Despite having faced a slump last year due to box office failures coupled with regular bouts of illness, acclaimed film director Syed Noor knows there is no looking back. At the Shabab Studio, located in the periphery of Lahore, Noor, 61, is busy filming his latest venture Shareeka, which is set to release on Eidul Fitr this year.
Credited for revitalising Lollywood in the mid-90s, Noor is known for making issue-based films and has some of Lollywood’s biggest hits, such as Choorian, Jeeva, Ghoonghat and Deewane Tere Pyar Ke, under his belt. However, with a slump in the overall film industry and the economy in general, the director faced many failures as well but unswayed by these setbacks, he held on to his determination of keeping the Punjabi cinema alive and continued making films.
Noor looks at each film with the hope of reviving the industry. “I can’t say whether a revival will occur or not but I want to ensure films are being made not only for the audiences but also for those who rely on them for their livelihood,” says the director.
A sneak peek
Speaking about the film, Noor, considered one of the best film-makers in Pakistan, reveals, “Shareeka is a total family drama film. In our culture, joint families are a norm; but within these there are jealousies, negativities and other problems. However, we’ll focus on the importance of understanding these differences and moving past petty issues.”
The star-studded cast of the film includes Shaan, Saima, Irfan Khoosat,Mustafa Qureshi, Afzal Ahmed and others. Noor reveals that the film revolves around a big family, their two sons and then grandsons, all living together. Both Qureshi and Ahmed will be seen playing crucial parts. Ahmed, who is finally back after suffering from a stroke which left him wheelchair bound and unable to speak, has a role that’s designed to accommodate his condition. Shaan and Saima will feature as the children of the lead characters.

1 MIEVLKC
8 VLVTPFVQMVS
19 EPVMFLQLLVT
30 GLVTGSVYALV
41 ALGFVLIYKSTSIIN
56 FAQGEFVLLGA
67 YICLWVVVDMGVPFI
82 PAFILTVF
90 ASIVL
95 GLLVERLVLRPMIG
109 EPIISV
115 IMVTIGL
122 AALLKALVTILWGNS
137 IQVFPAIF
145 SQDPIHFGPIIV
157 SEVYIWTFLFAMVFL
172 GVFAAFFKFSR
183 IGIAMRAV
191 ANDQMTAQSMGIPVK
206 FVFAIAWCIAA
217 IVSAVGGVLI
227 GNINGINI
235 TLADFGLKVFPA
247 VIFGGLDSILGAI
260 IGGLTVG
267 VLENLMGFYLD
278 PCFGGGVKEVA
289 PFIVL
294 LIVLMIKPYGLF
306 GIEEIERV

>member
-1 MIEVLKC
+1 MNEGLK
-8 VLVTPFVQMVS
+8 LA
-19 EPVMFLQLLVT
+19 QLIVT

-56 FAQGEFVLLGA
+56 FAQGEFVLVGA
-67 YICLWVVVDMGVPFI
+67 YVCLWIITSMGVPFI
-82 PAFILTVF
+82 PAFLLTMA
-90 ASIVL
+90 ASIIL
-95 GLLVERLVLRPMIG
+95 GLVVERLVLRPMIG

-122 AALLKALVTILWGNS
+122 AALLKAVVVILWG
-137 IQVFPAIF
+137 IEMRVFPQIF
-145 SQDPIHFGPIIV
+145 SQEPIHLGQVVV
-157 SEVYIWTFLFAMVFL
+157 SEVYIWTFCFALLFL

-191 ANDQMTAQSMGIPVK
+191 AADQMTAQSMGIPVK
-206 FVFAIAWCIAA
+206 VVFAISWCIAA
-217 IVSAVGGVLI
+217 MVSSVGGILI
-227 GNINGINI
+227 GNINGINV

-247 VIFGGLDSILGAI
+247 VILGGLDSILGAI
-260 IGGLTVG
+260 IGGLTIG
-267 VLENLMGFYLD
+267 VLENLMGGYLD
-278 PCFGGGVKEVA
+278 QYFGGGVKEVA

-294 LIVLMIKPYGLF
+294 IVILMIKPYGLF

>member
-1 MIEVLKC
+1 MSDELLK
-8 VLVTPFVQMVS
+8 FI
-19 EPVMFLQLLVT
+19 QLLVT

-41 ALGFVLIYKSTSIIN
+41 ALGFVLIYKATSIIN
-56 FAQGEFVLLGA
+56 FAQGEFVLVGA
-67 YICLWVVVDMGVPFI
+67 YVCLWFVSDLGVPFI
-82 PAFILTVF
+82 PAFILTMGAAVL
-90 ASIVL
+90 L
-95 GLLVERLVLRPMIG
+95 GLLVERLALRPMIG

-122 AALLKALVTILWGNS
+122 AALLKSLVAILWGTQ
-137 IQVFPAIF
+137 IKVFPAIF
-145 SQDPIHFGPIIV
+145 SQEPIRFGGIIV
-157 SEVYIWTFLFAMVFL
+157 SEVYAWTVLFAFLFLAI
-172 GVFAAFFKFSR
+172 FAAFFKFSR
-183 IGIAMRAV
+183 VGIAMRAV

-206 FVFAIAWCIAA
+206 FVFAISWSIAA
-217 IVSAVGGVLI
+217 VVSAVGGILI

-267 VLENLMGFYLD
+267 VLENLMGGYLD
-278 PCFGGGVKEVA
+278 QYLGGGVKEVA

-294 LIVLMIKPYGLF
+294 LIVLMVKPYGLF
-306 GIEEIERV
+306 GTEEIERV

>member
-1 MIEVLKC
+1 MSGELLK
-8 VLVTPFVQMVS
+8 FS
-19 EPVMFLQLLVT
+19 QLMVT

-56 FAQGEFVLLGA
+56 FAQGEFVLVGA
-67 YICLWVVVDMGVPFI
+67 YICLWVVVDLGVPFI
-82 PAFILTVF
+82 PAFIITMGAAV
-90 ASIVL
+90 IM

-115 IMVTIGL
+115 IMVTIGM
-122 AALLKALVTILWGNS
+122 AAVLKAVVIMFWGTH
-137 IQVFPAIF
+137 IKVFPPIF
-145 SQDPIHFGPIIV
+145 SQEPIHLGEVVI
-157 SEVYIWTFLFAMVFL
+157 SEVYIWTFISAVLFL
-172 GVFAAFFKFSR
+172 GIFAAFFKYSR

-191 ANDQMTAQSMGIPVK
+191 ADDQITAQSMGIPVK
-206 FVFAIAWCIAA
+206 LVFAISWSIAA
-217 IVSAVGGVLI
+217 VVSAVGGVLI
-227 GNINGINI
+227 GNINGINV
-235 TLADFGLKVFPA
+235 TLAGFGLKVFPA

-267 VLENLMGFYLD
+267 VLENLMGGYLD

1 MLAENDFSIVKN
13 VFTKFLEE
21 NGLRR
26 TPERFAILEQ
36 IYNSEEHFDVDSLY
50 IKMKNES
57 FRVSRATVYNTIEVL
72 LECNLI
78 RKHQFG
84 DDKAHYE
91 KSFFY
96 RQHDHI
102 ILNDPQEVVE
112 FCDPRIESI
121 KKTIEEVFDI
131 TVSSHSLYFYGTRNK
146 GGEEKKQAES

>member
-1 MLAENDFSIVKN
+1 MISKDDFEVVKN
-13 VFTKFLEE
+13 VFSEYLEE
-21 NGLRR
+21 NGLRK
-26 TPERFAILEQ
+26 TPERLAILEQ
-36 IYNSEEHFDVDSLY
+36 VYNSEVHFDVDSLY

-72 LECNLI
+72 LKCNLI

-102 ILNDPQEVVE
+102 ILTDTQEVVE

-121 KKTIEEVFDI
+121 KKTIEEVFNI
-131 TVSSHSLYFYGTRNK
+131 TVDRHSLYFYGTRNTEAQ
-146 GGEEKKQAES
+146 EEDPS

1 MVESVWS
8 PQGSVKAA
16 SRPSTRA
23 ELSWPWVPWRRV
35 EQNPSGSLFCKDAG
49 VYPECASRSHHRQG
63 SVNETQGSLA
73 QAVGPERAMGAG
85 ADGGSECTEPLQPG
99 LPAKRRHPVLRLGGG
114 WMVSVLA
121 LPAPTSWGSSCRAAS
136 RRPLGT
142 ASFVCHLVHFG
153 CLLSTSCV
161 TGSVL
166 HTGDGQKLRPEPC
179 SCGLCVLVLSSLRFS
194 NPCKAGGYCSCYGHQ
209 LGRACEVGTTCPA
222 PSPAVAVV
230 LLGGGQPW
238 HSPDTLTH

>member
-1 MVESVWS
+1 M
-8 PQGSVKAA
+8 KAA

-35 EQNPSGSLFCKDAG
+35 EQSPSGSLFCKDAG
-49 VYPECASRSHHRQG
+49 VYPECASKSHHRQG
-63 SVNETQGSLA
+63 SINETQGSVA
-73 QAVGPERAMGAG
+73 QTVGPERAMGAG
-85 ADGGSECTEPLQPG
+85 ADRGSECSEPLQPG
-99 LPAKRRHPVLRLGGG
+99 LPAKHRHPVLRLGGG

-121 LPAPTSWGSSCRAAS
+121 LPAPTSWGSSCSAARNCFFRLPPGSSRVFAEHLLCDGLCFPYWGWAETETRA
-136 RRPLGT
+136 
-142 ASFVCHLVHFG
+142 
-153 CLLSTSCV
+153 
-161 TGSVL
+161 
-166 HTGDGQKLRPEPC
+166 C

“You can probably tell what my character is,” quips Qureshi, adding that he will play the role of the grandfather. “Shareeka is an important story, with an important message. The film makes an analogy to the situation of Pakistan and compares it to a big family, consisting of different people from different backgrounds and languages, all living together.”
“In these times, to have a film like this being made is a positive thing,” states Qureshi. “We are, in a way, trying to discuss those issues which matter to the people of the country. I really believe that relationships thrive on understanding and likewise a nation also thrives on understanding amongst citizens.”
Like Qureshi, producer Safdar Malik also believes that the best thing about the film is that most people in Pakistan can relate to it. Recently, questions have arisen over whether a family film can generate enough revenue for the film-maker as well as cinema owners. Malik states, “People are tired of the vulgar and cheap films that are commonplace these days. That’s the reason families don’t even bother going to the cinemas. This will be a comeback of a genre of films that has been long neglected.”
While talking about the onslaught of foreign movies and how they affect the business of local ones, Malik says, “Currently, the industry is not producing enough films so foreign and Indian films are necessary for the survival of cinemas and theatres. However, on our part, we have made sure that at least some work is going on and that new faces are getting a chance to show their mettle.”
Noor’s upcoming venture
Meanwhile, apart from Shareeka, Noor’s other venture, Meri Shaadi Karao, is also scheduled to be released in June this year. The director confirmed it will include Indian Punjabi Daler Mehndi’s son Gurdeep Singh in the lead role. The film is a co-production of Noor and Mehndi.
Published in The Express Tribune, May 30th, 2012.
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